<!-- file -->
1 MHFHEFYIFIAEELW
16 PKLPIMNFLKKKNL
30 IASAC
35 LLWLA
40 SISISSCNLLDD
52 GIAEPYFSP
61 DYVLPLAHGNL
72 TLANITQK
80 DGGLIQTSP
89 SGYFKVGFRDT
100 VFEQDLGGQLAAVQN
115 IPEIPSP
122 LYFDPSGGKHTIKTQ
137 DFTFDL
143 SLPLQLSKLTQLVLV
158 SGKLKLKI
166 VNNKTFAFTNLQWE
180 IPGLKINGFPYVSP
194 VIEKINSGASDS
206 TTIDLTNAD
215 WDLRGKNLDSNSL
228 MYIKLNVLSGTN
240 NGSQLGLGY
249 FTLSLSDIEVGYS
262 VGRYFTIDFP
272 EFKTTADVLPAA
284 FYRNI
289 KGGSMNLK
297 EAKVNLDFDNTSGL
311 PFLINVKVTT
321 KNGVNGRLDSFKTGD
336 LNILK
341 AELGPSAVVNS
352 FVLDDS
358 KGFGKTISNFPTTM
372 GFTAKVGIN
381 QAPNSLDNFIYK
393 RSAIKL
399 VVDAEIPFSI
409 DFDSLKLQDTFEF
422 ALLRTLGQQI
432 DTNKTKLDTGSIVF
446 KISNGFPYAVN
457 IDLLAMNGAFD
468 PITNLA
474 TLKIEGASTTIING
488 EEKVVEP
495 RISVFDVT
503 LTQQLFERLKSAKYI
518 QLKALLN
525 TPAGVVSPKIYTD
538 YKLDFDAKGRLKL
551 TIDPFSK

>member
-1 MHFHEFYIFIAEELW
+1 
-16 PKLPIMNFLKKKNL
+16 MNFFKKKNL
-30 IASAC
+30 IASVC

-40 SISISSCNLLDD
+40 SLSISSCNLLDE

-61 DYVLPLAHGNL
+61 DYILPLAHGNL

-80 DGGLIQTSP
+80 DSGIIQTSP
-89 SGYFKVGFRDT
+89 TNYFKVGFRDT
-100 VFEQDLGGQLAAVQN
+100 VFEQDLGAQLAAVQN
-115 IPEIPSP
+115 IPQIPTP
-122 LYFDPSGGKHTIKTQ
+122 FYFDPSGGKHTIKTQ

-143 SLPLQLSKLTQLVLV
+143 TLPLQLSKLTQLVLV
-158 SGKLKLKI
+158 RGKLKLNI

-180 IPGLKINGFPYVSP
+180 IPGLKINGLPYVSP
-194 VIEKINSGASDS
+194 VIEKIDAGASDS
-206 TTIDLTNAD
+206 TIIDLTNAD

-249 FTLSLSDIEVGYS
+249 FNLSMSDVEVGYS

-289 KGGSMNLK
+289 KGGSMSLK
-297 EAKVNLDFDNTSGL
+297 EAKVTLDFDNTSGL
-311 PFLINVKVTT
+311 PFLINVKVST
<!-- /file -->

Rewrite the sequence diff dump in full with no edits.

1 MHFHEFYIFIAEELW
16 PKLPIMNFLKKKNL
30 IASAC
35 LLWLA
40 SISISSCNLLDD
52 GIAEPYFSP
61 DYVLPLAHGNL
72 TLANITQK
80 DGGLIQTSP
89 SGYFKVGFRDT
100 VFEQDLGGQLAAVQN
115 IPEIPSP
122 LYFDPSGGKHTIKTQ
137 DFTFDL
143 SLPLQLSKLTQLVLV
158 SGKLKLKI
166 VNNKTFAFTNLQWE
180 IPGLKINGFPYVSP
194 VIEKINSGASDS
206 TTIDLTNAD
215 WDLRGKNLDSNSL
228 MYIKLNVLSGTN
240 NGSQLGLGY
249 FTLSLSDIEVGYS
262 VGRYFTIDFP
272 EFKTTADVLPAA
284 FYRNI
289 KGGSMNLK
297 EAKVNLDFDNTSGL
311 PFLINVKVTT
321 KNGVNGRLDSFKTGD
336 LNILK
341 AELGPSAVVNS
352 FVLDDS
358 KGFGKTISNFPTTM
372 GFTAKVGIN
381 QAPNSLDNFIYK
393 RSAIKL
399 VVDAEIPFSI
409 DFDSLKLQDTFEF
422 ALLRTLGQQI
432 DTNKTKLDTGSIVF
446 KISNGFPYAVN
457 IDLLAMNGAFD
468 PITNLA
474 TLKIEGASTTIING
488 EEKVVEP
495 RISVFDVT
503 LTQQLFERLKSAKYI
518 QLKALLN
525 TPAGVVSPKIYTD
538 YKLDFDAKGRLKL
551 TIDPFSK

>member
-1 MHFHEFYIFIAEELW
+1 
-16 PKLPIMNFLKKKNL
+16 MNFFKKKNL
-30 IASAC
+30 IASVC

-40 SISISSCNLLDD
+40 SLSISSCNLLDE

-61 DYVLPLAHGNL
+61 DYILPLAHGNL

-80 DGGLIQTSP
+80 DSGIIQTSP
-89 SGYFKVGFRDT
+89 TNYFKVGFRDT
-100 VFEQDLGGQLAAVQN
+100 VFEQDLGAQLAAVQN
-115 IPEIPSP
+115 IPQIPTP
-122 LYFDPSGGKHTIKTQ
+122 FYFDPSGGKHTIKTQ

-143 SLPLQLSKLTQLVLV
+143 TLPLQLSKLTQLVLV
-158 SGKLKLKI
+158 RGKLKLNI

-180 IPGLKINGFPYVSP
+180 IPGLKINGLPYVSP
-194 VIEKINSGASDS
+194 VIEKIDAGASDS
-206 TTIDLTNAD
+206 TIIDLTNAD

-249 FTLSLSDIEVGYS
+249 FNLSMSDVEVGYS

-289 KGGSMNLK
+289 KGGSMSLK
-297 EAKVNLDFDNTSGL
+297 EAKVTLDFDNTSGL
-311 PFLINVKVTT
+311 PFLINVKVST